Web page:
They'll be upscale facilities using the latest laser technology and high-pressure water. And, he added, ``it will give me 60 more cars a day per site. We want to get as many automotive customers to our site as possible and utilize our turf as ancillary profit centers.''
In 2001, after attempting to introduce chain-wide its proprietary ``Pronet'' computer system-which was to include interactive point-of-sale, online appointment and vehicle management components-ProCare dumped that due to shortcomings. Mr. Sullivan said he has instead opted to make a $1 million investment in a computer system from Anderson BDG that ProCare has been testing for six months. A rollout will begin on Labor Day and should be completed by year-end.
Another introduction also is under way: The firm is in the process of putting new signage on all its outlets-a new ``byline for our business,'' he termed it-that states: ``Expert auto service guaranteed-Earning your trust one car at a time.''
And in a move to strengthen its leadership ranks, ProCare recently named Martin Cunningham as an executive vice president. He had worked in Mr. Sullivan's consulting business. John McCurry, former ProCare president/COO and a long-time Midas International Corp. veteran, left the company more than a year ago.
ProCare, which has closed two or three under-performing shops in the last 15 months-including one Akron-area shop-will continue to seek locations in areas where the demographic numbers work for it. Those include dense populations, large numbers of vehicle registrations and high traffic counts.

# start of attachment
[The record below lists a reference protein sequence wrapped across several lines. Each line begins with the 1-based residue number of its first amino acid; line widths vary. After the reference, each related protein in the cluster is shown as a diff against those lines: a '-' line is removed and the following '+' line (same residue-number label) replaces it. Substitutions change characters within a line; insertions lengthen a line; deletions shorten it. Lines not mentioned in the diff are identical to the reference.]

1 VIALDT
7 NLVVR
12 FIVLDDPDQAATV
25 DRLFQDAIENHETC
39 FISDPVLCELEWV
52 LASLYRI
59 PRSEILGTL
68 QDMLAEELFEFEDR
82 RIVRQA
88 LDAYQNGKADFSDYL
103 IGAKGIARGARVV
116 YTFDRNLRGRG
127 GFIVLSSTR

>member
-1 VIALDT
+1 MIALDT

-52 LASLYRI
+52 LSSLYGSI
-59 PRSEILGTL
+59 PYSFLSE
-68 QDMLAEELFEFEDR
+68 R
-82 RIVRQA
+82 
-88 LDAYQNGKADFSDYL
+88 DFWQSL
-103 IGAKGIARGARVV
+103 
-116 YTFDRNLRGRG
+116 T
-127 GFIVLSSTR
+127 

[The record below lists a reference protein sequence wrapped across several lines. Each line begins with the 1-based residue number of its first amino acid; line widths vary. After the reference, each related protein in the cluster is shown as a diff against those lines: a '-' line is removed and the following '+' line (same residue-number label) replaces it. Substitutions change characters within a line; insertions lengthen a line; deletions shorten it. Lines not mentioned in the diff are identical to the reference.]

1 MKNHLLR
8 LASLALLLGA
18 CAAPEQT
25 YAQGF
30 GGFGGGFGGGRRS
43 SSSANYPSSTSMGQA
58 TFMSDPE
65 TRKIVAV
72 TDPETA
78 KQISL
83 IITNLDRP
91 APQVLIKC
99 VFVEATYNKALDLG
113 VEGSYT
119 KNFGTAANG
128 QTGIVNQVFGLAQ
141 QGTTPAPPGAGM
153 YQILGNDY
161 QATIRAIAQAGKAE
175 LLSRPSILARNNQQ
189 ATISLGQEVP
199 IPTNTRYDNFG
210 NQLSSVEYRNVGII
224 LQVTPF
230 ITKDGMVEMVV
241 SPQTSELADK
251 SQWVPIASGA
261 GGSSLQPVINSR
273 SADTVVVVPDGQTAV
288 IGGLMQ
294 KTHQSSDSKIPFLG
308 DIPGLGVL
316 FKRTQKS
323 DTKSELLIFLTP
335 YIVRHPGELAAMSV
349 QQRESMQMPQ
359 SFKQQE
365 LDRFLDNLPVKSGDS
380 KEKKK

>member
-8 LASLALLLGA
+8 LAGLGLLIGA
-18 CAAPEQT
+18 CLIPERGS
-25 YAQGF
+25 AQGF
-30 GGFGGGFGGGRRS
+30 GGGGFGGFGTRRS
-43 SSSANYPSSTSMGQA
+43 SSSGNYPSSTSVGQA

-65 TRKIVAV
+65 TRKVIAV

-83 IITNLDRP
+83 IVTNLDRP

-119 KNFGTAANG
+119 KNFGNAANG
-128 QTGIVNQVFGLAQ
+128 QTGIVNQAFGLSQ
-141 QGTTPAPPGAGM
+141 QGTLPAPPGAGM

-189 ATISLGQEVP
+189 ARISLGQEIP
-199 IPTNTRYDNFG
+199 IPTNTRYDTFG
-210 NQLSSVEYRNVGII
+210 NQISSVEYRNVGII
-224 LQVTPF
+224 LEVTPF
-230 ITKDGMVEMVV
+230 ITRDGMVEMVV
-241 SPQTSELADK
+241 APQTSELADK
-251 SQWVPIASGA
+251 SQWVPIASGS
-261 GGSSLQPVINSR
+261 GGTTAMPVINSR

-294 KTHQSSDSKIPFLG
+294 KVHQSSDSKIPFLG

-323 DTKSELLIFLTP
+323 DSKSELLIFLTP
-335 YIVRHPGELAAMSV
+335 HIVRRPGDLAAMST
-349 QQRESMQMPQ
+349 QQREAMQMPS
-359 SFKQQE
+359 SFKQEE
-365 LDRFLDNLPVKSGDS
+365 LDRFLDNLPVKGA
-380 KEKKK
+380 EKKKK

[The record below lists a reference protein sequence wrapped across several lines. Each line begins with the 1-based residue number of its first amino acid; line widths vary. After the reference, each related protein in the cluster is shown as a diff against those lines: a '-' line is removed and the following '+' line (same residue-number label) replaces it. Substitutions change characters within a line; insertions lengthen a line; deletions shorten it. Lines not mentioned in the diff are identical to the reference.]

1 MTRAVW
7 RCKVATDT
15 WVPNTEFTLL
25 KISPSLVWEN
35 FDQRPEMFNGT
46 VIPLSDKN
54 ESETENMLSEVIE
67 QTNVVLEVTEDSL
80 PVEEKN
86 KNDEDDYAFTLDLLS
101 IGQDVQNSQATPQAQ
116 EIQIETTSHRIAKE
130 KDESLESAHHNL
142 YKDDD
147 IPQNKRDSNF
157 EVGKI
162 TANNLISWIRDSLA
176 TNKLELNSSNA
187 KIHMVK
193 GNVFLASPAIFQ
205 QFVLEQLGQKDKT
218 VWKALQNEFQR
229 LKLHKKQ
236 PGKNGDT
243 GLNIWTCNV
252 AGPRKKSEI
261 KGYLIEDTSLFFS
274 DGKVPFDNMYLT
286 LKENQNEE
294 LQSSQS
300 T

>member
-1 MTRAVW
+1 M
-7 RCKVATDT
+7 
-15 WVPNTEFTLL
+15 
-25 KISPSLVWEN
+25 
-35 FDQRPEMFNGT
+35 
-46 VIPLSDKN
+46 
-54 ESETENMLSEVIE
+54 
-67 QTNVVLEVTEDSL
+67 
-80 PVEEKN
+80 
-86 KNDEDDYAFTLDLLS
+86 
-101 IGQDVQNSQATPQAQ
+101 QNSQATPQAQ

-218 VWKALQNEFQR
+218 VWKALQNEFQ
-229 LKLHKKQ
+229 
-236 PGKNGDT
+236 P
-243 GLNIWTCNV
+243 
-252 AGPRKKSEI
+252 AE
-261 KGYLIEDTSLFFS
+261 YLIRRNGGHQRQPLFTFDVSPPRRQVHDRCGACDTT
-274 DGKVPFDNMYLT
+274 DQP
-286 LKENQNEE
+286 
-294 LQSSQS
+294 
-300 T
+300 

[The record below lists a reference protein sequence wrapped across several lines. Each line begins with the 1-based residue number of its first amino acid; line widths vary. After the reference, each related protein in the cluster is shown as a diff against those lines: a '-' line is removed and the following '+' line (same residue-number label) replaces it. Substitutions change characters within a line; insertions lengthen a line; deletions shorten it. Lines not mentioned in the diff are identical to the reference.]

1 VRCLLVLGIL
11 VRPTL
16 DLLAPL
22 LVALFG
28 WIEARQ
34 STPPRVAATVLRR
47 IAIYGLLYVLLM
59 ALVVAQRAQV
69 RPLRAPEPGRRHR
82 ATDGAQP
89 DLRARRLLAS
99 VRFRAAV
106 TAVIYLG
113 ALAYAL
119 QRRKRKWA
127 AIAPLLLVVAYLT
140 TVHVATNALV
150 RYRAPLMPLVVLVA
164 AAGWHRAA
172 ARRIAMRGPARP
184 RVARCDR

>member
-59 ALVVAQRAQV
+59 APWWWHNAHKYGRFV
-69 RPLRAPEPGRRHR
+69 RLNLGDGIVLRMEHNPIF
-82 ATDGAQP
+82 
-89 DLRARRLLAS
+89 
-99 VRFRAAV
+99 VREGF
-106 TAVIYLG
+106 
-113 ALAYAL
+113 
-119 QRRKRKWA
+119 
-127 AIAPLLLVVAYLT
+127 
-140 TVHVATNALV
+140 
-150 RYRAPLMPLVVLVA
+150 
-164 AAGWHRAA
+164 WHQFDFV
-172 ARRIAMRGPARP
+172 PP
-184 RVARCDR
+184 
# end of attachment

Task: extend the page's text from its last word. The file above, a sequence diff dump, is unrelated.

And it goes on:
``Every now and then the demographics of a neighborhood changes on us,'' Mr. Sullivan acknowledged. ``So in those cases we'll (close a shop and) move with the cars and the people'' to more productive locations.
However, earlier plans to possibly expand the ProCare concept to Europe-particularly to the United Kingdom, France, Germany and Austria-have been shelved. The Sept. 11 terrorist attacks on the U.S. ``have frightened a lot of people'' and put a damper on that goal, he said.
While he spends a lot of time mapping out expansion plans-Mr. Sullivan called ProCare ``a great acquisition for us''-he said ``the greatest thing that happened was to keep a group of employees who've been simply dedicated to the customer. The employees we have are fantastic.''
He was referring to the many workers the company gained when it acquired the auto repair chain from Cleveland-based petroleum company BP Amoco P.L.C. in 1999.
When a company compiles its assets, that list should not just comprise buildings and equipment, he pointed out, but must include its people. ProCare, for instance, offers employees a 401(k) plan, medical benefits, life insurance and disability-``all the things BP was offering,'' Mr. Sullivan said. ``I'd never expect our people to work for less than what they had.''
Subsequently, he has found that ProCare's worker productivity level has increased, ``allowing us to actually enhance our benefits package.''
The ``stability and growth of our sites pushes our people along to aspire for more, too,'' he continued. ``We believe our site managers are kings, and the sites are kingdoms. My favorite saying is that we're only here to serve the employees.''
Meanwhile, Mr. Sullivan, who has operated various ventures out of his Sullivan Acquisition L.L.C. corporate base in Guilford, Conn., told Tire Business he has sold or merged his six other businesses.
``I'm putting all my focus on ProCare,'' he said. ``We really believe we have the opportunity to be the No. 1 automotive service provider in America. We take that very seriously.''